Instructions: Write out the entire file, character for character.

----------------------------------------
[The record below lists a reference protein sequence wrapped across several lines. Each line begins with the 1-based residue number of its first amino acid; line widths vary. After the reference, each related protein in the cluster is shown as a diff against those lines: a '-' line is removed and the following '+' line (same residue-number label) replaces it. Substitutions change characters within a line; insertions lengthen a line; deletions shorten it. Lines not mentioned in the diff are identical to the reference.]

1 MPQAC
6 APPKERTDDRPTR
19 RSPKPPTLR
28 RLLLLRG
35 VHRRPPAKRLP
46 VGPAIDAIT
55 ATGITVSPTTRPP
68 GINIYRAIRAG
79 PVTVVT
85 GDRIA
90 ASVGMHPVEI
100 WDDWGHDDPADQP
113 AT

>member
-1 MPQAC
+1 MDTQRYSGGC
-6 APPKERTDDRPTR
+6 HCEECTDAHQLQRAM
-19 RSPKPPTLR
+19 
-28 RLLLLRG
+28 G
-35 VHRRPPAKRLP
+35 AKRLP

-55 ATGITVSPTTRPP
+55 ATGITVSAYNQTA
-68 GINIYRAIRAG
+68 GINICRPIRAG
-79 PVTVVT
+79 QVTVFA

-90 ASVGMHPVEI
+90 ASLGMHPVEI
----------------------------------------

[The record below lists a reference protein sequence wrapped across several lines. Each line begins with the 1-based residue number of its first amino acid; line widths vary. After the reference, each related protein in the cluster is shown as a diff against those lines: a '-' line is removed and the following '+' line (same residue-number label) replaces it. Substitutions change characters within a line; insertions lengthen a line; deletions shorten it. Lines not mentioned in the diff are identical to the reference.]

1 MPQAC
6 APPKERTDDRPTR
19 RSPKPPTLR
28 RLLLLRG
35 VHRRPPAKRLP
46 VGPAIDAIT
55 ATGITVSPTTRPP
68 GINIYRAIRAG
79 PVTVVT
85 GDRIA
90 ASVGMHPVEI
100 WDDWGHDDPADQP
113 AT

>member
-1 MPQAC
+1 MDTQRYSGGC
-6 APPKERTDDRPTR
+6 HCEECTDAHQLQRAM
-19 RSPKPPTLR
+19 
-28 RLLLLRG
+28 G
-35 VHRRPPAKRLP
+35 AKRLP

-55 ATGITVSPTTRPP
+55 ATGITVSAYNQTA
-68 GINIYRAIRAG
+68 GINICRPIRAG
-79 PVTVVT
+79 QVTVFA

-90 ASVGMHPVEI
+90 ASLGMHPVEI